2. Sabato's Crystal Ball, "2014 Senate Races," accessed August 21, 2014
  3. 3.0 3.1 Associated Press, "Oklahoma - Summary Vote Results," accessed June 24, 2014
  4. Roll Call, "2014 Election Race Ratings," accessed June 24, 2014
  5. Oklahoma State Election Board Website, "Voter Registration in Oklahoma," accessed January 3, 2014
  6. Oklahoma State Election Board Website, "Voter Registration in Oklahoma," accessed January 3, 2014
  7. 7.0 7.1 Associated Press, "Oklahoma - Summary Vote Results," accessed June 24, 2014
  8. 8.0 8.1 8.2 8.3 8.4 8.5 8.6 8.7 8.8 Ok.gov, "Candidates for Federal, State and Legislative Offices," accessed June 13, 2014
  9. 9.0 9.1 The State, "Oklahoma GOP Sen. Inhofe, 79, seeking 4th term," accessed June 19, 2014
  10. 10.0 10.1 Tulsa World, "Jim Inhofe a big favorite in Oklahoma's 'other' U.S. Senate race," accessed June 23, 2014
  11. The Washington Post, "Reid, McConnell propose bipartisan Senate bill to end shutdown, extend borrowing," accessed October 16, 2013
  12. Senate.gov, "H.R. 2775 As Amended," accessed October 31, 2013
  13. Project Vote Smart, "HR 325 - To Ensure the Complete and Timely Payment of the Obligations of the United States Government Until May 19, 2013 - Voting Record," accessed September 25, 2013
  14. Project Vote Smart, "S Amdt 1197 - Requires the Completion of the Fence Along the United States-Mexico Border - Voting Record," accessed September 25, 2013
  15. Politico, "FreedomWorks backs Ted Yoho, Tim Scott, Mark Sanford," accessed March 19, 2014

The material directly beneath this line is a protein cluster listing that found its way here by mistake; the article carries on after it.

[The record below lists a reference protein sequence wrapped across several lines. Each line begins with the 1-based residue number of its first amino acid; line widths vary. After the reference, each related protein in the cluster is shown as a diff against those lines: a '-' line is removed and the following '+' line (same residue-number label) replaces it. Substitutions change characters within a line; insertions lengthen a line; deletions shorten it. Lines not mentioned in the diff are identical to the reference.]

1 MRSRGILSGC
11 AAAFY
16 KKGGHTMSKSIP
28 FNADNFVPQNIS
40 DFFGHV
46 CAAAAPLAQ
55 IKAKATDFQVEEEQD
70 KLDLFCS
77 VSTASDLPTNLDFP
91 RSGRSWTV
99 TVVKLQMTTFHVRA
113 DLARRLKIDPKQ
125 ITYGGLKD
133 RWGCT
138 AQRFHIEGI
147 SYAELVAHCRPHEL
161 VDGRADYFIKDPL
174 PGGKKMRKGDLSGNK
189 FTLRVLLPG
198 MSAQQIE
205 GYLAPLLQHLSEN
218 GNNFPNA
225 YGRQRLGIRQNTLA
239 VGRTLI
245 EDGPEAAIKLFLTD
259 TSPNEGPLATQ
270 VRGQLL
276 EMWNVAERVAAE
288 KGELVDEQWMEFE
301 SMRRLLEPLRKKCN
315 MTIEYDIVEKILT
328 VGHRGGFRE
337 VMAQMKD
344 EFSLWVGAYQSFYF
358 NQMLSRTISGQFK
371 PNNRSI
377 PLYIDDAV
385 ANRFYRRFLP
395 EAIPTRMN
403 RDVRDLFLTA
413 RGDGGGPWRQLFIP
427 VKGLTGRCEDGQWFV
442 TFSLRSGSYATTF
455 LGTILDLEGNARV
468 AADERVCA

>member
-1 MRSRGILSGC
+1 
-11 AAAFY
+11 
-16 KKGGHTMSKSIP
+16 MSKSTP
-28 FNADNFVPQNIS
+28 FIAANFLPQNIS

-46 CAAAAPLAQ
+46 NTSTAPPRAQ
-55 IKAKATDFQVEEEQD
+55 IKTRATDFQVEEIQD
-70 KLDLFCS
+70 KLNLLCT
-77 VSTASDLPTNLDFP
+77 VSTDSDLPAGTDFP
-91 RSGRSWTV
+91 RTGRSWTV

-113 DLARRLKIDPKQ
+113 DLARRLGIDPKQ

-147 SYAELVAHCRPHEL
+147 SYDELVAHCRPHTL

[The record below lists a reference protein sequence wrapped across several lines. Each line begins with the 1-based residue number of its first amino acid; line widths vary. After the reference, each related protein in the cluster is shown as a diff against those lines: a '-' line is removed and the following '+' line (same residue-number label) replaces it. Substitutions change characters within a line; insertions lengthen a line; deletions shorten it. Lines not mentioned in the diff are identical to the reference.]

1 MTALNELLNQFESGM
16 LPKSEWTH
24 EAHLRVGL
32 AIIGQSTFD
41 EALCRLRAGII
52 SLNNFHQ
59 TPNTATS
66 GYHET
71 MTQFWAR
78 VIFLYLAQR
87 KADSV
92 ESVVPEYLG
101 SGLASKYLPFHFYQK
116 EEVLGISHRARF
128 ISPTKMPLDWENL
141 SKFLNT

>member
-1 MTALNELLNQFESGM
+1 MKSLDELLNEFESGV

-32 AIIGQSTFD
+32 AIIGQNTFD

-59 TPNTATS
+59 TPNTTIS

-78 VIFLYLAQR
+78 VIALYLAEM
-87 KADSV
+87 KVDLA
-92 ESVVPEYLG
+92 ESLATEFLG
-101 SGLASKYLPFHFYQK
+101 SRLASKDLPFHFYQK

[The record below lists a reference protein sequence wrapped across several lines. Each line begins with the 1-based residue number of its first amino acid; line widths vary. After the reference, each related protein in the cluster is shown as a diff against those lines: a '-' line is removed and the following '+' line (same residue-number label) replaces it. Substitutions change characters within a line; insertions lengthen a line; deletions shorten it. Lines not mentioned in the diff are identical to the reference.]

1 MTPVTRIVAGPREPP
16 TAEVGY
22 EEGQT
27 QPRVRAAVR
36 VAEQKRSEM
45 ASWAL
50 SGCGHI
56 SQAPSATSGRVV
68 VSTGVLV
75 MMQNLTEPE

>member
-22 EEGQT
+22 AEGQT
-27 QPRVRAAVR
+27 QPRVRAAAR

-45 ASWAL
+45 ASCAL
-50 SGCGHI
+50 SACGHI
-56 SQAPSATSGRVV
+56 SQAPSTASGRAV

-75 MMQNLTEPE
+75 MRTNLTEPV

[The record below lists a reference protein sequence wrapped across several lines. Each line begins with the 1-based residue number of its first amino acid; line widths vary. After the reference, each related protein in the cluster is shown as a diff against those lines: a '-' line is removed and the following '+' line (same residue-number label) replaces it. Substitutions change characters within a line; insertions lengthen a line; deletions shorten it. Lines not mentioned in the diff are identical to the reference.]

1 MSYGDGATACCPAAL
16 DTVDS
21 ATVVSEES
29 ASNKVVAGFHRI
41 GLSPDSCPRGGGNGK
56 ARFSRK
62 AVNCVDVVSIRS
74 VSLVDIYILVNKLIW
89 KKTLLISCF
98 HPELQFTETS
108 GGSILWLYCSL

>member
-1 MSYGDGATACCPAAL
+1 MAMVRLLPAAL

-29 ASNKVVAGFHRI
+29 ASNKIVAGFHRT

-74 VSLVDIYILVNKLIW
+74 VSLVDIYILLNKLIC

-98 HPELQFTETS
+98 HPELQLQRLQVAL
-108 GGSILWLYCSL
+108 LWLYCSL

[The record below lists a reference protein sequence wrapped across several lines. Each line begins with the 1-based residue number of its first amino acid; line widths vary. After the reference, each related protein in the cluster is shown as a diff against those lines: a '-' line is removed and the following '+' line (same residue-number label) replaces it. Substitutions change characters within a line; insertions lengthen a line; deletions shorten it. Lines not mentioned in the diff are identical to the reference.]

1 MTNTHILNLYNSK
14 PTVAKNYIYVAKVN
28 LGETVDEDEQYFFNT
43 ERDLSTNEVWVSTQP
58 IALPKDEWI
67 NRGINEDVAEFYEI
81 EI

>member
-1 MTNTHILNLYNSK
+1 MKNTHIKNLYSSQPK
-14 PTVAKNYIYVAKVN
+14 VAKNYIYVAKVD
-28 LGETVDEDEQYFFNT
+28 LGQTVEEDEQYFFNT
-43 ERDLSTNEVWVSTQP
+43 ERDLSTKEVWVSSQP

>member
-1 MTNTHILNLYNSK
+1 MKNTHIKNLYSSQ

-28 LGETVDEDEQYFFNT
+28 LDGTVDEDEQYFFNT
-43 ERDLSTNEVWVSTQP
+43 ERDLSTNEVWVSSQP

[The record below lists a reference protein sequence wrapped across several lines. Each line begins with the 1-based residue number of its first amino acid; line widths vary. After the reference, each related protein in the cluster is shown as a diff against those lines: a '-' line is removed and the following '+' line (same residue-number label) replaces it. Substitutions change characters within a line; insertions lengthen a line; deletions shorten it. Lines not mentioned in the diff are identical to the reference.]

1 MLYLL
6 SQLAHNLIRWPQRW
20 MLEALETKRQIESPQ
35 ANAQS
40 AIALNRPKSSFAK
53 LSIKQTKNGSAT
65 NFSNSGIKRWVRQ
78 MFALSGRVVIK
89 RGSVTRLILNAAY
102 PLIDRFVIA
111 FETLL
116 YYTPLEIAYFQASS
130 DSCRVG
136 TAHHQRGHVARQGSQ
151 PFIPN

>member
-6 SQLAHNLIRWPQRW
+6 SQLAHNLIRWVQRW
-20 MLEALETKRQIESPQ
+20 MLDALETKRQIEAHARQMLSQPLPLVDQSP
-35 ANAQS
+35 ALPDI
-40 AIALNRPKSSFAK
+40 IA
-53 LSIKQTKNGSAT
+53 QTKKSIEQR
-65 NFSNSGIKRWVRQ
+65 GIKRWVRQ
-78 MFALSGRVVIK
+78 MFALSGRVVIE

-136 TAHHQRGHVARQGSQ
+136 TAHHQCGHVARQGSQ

16. Federal Election Commission, "Jim Inhofe Summary Report," accessed August 5, 2013
  17. Federal Election Commission, "April Quarterly," accessed August 5, 2013
  18. Federal Election Commission, "July Quarterly," accessed August 5, 2013
  19. Federal Election Commission, "October Quarterly," accessed October 28, 2013
  20. Federal Election Commission, "Year-End Quarterly," accessed November 3, 2014
  21. Federal Election Commission, "April Quarterly," accessed April 22, 2014
  22. Federal Election Commission, "Pre-Primary," accessed November 3, 2014
  23. Federal Election Commission, "July Quarterly," accessed November 3, 2014
  24. Federal Election Commission, "October Quarterly," accessed November 3, 2014
  25. Federal Election Commission, "Pre-General," accessed November 3, 2014
  26. Federal Election Commission, "Matt Silverstein Summary Report," accessed February 20, 2014
  27. Federal Election Commission, "July Quarterly," accessed February 20, 2014
  28. Federal Election Commission, "October Quarterly," accessed February 20, 2014
  29. Federal Election Commission, "Year-End Quarterly," accessed February 20, 2014
  30. Federal Election Commission, "April Quarterly," accessed April 29, 2014
  31. Federal Election Commission, "Pre-Primary," accessed June 18, 2014
  32. U.S. Congress House Clerk, "Statistics of the Congressional Election of November 2, 2010," accessed March 28, 2013
  33. U.S. Congress House Clerk, "Statistics of the Congressional Election of November 4, 2008," accessed March 28, 2013